Ambidexterity--asset or liability?


#1

We just returned from a ‘‘showcase’’ in Indianapolis. I asked a college coach there if he thought my 15-yr-old’'s ability to throw with either hand would be a distinct asset. To my surprise, he said no–that the boy would sooner or later need to stick with one side to pursue proper conditioning and training. (He recommended the left, of course.)

I’‘m extremely skeptical about the theatrical switch-hands-according-to-batter stuff. Once my son has warmed up one way, that’'s the way he pitches for the duration. But I don’t understand why ambidexterity would get in the way of proper weight training. Does this make any sense to you?


#2

I don’t think this harms your son at all. Matter of fact if you go on youtube and look it up there is a college pitcher (or pro I’m not sure), that throws with both and even has a custom glove made so he can switch sides at will for the batters. I would say as long as your son can throw with accuracy and the stuff to get batters out with both hands keep at it with both. Sure he may only use one arm most of the time, but it could be extremely helpful in my opinion. And as far as conditioning his arms it wouldn’t get in the way, Unless that coach is only conditioning his pitchers throwing side arms and making his pitchers lopsided. He still needs to work both of his arms any ways so why not take as much care of both as you would just the one anyway it could only benefit him in the long run.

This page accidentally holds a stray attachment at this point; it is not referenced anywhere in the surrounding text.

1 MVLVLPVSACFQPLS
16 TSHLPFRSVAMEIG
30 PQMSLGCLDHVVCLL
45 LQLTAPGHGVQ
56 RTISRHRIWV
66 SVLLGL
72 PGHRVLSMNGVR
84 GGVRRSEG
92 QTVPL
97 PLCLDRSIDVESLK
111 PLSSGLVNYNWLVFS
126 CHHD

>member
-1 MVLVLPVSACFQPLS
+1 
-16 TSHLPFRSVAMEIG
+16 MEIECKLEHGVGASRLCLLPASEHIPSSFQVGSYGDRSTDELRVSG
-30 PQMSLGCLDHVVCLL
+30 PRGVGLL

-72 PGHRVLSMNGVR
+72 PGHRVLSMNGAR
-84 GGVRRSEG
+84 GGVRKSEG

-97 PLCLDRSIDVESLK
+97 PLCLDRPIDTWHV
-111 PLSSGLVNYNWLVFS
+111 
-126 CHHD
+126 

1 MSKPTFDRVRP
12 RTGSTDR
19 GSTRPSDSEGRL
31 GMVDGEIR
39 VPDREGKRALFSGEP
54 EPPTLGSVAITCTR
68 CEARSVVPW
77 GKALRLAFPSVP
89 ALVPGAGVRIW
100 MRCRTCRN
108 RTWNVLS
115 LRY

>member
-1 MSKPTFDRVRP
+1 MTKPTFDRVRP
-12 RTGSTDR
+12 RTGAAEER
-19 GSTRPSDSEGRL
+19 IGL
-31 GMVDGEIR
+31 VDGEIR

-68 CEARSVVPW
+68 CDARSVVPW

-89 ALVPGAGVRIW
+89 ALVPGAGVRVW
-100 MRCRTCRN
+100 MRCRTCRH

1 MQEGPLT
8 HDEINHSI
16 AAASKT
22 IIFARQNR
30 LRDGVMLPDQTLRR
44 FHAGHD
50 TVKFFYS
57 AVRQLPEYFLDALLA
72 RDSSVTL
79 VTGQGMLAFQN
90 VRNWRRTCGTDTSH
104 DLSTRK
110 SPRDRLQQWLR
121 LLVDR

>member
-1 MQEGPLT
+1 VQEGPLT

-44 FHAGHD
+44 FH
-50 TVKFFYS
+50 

#3

The pitcher you’re reffering to is Pat Venditte he pitches in the Yankees minor league system.

I think it would be an asset, not to switch according to the batter but think about it. Two arms means more durability. He could throw lefty the first part of the game and then when he starts to tire switch over to his right arm or vice versa.

Proper conditioning of the arm, doesn’t seem to make sense, he may have to spend more time conditioning 2 arms but I kind of think it just gives him more to do, it’ll keep him more occupied at practices and what not.


#4

more of an asset


#5

I agree it is an asset. One thing about baseball is that most players are one sided and therefore develop muscle imbalances. Being ambidextrous should help iron out these imbalances.


#6

I played High School Baseball with Pat Venditte at Omaha Central and his case is truly a rare one. His father essentially “trained” him from a young age to be able to do what he does. It is going to take some dedication on the childs part as well. Think of it like hitting. I used to be able to switch hit but once I stopped working on both of them consistently I lost the ability to affectively do the other. During practices he would constantly switch his first base mitt from one hand to the other to make sure he was getting his reps in. He took a terribly long time to warm up before his starts too, 2 arms will take its toll.

I consider it more of a liability— while humans are creatures of habit, too many habits can lead to problems.

Pat Venditte is one of the hardest workers I have ever met. He went from throwing MAYBE 84 in High School to upper 80s and eventually low 90s. That is the product of hard work. He didnt even know he was going d1 until somewhere around the last day of school his Senior Year. Servais gave him a shot, it paid off.